J.C. Penney made news in the fall when it hired Ron Johnson, the man who ran Apple’s retail division. It is Johnson’s intent to change the way that J.C. Penney promotes its products and what he intends says a lot about how retailing is done, how it may be done and the costs involved.
Stephanie Clifford in her New York Times article, “J.C. Penney to Revise Pricing Methods and Limit Promotions,” reports that “[Johnson’s] first steps as chief executive would be to get rid of the nonstop promotions at the store and move to three kinds of prices (everyday, monthly specials and clearance).”
J.C. Penney is not the first to move to fewer promotions but his stated reasoning is startling in its honesty and should be fascinating to anyone who sells or consumes. Here is how he puts it: “Though retailers use promotional pricing to attract shoppers… the method used … “fake prices” — artificially inflated prices that are on near-constant markdowns.”
Johnson goes on to say that, in the case of J.C. Penney, their cost of goods has stayed roughly the same ($9 to $10) since 2002. “During that period, though, Penney increased the average price tag to $36 from about $27. Yet even as the price tag rose, customers ended up paying less because of coupons or sales.” according to Mr. Johnson, “…72 percent of Penney’s revenue came from products sold at a discount of 50 percent or more.”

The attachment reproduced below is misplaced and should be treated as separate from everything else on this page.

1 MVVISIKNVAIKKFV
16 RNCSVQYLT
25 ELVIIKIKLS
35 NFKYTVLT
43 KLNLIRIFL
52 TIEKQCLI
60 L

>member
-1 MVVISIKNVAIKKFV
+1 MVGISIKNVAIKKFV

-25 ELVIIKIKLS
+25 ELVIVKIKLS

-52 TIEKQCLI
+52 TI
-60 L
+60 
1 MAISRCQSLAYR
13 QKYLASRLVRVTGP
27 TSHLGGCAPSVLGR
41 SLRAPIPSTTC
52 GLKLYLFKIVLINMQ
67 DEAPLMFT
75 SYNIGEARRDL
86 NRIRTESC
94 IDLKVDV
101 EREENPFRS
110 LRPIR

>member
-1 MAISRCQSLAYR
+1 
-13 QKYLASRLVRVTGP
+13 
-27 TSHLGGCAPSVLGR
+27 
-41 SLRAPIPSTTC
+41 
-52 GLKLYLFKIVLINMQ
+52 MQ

So here is what they are going to do. They are going to reprice all of their products to reflect the actual retail. In the case of “…a T-shirt that was priced last year at $14, but sold closer to $6 after promotions, will now be priced at $7.”
In addition to flattening the pricing, the company will eliminate most promotions (590 last year) and will
reduce its cost of marketing from $1 Billion to $80 million per month.
Consumers are going to have to move from seeing J.C. Penney as the place to go for promotions to the place to go for everyday low pricing. That’s going to take some time. I hope Johnson gets it.